A Republican legislative candidate claims Gov. Norm Bangerter may not have really received 70 percent of the Republican State Convention votes last week, which allowed him to avoid a primary election against intraparty rival Dean Samuels.
Joseph Stumph, a candidate in House District 47 in Kearns, claims several write-in votes for independent candidate Merrill Cook were not counted. If they had been, he said Bangerter may not have obtained 70 percent of the vote.Stumph had planned to file a petition in 3rd District Court Monday on behalf of Samuels' campaign to contest the convention and possibly force it to be re-held. But he decided not to file when Samuels' campaign manager, Ted Pevear, withdrew his name from the petition.
Stumph said the petition may be filed later, "but I'm just a consultant. I won't fight for people who won't fight for themselves." Samuels and Pevear could not be reached for comment.
At the convention, Bangerter received 1,502 votes (0.6 percent) and Samuels received 361 (9.4 percent). That means only 1,863 votes were cast, but 2,503 delegates were authorized to vote. So Stumph said 640 delegates either failed to vote, or voted for Cook and weren't counted.
"Merrill Cook would have only had to receive only 283 votes for Bangerter to have had less than 70 percent," Stumph said. That would have forced a primary between Bangerter and the second-place finisher.
Although Cook was not officially nominated at the convention despite attempts by tax reformers to draft him, delegates had been given peel-off stickers with Cook's name that they could paste onto computer ballots to write him in.
Stumph said several people claimed to have voted for Cook. "It's inconceivable that when more than 700 people had voted (nsuccessfully) to put his name in nomination, none would vote for him anyway."
Stumph also claims that party officials admitted Cook received several votes, and claims ballots with votes for Cook were thrown away.
But State Republican Party Chairman Craig Moody said all ballots were kept, and only one vote was officially cast for Cook because just one person punched a hole in a computer-card ballot reserved for gubernatorial candidates besides Bangerter and Samuels. Computer ballots where stickers were attached but the hole not punched may not have been counted, but were saved.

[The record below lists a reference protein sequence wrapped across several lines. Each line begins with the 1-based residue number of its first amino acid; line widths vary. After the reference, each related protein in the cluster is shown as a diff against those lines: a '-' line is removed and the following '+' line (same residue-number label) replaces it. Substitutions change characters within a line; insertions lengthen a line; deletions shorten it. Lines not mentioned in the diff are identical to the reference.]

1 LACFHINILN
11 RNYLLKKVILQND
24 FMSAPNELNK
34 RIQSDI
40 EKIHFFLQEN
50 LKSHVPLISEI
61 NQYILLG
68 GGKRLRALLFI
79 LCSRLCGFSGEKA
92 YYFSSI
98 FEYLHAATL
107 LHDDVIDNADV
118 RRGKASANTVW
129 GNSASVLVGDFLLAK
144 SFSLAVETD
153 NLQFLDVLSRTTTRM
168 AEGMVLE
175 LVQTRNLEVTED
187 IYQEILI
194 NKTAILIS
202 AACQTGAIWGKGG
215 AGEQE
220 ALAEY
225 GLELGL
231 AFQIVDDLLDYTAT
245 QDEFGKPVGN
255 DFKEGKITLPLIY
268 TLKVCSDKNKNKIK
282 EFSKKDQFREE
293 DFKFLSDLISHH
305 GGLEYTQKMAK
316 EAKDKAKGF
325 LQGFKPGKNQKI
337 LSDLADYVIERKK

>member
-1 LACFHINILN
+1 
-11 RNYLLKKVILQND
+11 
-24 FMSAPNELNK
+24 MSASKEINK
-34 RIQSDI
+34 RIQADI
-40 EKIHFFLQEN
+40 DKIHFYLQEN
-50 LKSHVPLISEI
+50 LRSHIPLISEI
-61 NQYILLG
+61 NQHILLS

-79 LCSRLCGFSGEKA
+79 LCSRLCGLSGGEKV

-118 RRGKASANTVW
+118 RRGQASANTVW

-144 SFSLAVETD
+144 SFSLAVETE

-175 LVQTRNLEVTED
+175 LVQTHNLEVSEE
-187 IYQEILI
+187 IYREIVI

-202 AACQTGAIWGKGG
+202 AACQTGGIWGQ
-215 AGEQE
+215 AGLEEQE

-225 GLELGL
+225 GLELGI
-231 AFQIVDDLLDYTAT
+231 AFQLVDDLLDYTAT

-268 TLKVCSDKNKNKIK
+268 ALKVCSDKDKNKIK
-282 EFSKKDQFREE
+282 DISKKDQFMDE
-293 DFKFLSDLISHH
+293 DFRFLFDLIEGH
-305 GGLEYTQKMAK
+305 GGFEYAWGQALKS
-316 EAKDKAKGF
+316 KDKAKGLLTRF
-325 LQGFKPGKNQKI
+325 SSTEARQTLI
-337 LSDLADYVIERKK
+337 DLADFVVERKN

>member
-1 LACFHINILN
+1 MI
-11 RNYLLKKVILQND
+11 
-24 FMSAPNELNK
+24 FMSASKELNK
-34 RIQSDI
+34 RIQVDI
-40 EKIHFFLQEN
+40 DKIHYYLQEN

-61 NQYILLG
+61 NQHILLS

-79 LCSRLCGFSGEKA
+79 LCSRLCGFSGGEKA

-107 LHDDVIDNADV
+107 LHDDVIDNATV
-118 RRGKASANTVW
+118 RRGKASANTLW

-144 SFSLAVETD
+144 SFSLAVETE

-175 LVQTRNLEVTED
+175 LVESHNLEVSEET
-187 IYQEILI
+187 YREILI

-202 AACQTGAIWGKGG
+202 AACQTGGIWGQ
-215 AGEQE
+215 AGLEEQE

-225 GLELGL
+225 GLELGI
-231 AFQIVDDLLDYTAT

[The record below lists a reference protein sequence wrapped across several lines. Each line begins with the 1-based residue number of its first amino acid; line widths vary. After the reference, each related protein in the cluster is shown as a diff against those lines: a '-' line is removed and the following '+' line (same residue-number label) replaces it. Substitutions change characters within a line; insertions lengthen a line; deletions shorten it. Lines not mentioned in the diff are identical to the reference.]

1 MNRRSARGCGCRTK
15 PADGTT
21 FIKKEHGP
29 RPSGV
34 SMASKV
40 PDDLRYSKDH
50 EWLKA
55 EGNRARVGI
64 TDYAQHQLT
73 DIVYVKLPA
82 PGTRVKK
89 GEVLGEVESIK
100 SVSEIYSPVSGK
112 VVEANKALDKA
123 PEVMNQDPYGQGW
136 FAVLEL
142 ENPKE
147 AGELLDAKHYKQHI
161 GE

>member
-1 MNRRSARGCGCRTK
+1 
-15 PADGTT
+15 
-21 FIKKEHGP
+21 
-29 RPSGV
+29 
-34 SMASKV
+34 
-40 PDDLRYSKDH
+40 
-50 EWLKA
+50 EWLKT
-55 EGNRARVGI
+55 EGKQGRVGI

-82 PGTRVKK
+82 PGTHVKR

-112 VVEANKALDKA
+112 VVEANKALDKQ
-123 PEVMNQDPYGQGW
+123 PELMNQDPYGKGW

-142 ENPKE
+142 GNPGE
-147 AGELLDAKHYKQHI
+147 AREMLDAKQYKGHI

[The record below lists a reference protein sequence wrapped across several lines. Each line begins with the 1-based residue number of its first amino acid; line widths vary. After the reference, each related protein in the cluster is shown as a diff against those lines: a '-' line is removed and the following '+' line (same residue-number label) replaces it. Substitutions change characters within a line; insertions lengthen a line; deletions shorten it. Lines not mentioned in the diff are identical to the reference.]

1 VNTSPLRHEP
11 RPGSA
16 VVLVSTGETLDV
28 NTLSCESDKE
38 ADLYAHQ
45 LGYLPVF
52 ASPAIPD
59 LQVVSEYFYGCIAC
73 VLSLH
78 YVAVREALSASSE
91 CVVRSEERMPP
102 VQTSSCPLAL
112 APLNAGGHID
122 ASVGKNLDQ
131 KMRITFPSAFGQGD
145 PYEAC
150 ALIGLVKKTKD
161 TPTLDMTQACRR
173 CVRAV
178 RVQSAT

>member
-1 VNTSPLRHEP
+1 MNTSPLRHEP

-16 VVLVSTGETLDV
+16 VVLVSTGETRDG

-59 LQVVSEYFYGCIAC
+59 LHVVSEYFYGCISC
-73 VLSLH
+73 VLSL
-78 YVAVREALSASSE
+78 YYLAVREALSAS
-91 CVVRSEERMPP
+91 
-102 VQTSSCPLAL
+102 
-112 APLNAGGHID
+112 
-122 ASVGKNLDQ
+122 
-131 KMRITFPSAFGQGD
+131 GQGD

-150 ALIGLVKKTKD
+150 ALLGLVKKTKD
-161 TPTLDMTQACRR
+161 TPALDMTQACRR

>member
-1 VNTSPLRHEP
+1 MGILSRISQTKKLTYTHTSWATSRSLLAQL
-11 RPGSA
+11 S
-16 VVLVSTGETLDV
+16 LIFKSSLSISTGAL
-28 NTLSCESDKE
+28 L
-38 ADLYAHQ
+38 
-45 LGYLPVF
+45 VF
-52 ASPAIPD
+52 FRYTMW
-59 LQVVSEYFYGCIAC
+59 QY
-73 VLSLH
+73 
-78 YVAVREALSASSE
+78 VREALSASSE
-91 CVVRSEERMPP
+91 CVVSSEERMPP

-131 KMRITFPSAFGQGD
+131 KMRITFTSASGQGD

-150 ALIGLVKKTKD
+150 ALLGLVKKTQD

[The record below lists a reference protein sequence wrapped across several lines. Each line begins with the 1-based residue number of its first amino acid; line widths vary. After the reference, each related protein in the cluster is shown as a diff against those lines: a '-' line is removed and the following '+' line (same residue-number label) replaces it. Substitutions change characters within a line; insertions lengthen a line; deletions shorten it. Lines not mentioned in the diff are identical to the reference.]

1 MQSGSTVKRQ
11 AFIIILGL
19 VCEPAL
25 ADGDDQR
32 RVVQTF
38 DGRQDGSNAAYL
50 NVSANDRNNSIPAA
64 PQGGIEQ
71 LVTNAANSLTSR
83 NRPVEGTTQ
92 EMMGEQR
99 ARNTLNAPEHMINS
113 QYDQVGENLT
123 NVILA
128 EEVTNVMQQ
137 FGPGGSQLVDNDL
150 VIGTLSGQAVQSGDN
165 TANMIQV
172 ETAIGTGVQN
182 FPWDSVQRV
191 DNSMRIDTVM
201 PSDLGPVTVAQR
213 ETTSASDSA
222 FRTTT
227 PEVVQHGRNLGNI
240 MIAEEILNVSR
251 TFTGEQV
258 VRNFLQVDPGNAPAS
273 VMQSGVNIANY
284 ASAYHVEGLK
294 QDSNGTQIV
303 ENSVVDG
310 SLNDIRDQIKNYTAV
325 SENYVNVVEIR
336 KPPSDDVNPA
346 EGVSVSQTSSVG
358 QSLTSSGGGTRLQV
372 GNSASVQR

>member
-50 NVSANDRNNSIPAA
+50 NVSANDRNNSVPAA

"But Stumph made no formal request to the party to find that out. He simply didn't do his homework and will have egg on his face for this. The bottom line is it wouldn't have changed the outcome," Moody said.
David Buhler, Bangerter's campaign manager, said, "It's ridiculous. Each candidate was allowed to have two people watch the counters. I was one, and I didn't see one Cook sticker.
"Even if there were some, it wouldn't have mattered because Cook wasn't a legally nominated candidate. It would be like voting for Mickey Mouse or Donald Duck. What mattered is having 70 percent of the votes for legally constituted candidates. I think (he complaint) is just a publicity stunt."
Besides attacking Bangerter, Stumph in recent weeks has also been trying to oust Democratic Salt Lake County Commissioner David Watson. He filed a petition in 3rd District Court last week saying Watson should be removed because of his recent conviction of drunken driving and attempted possession of cocaine.
Earlier, Stumph - who is not an attorney, but says he has paralegal experience - acted as a consultant to former Democratic commission candidate B.T. Price who protested the way the Democratic Party replaced Watson on the ballot with Riverton Mayor Dale Gardiner.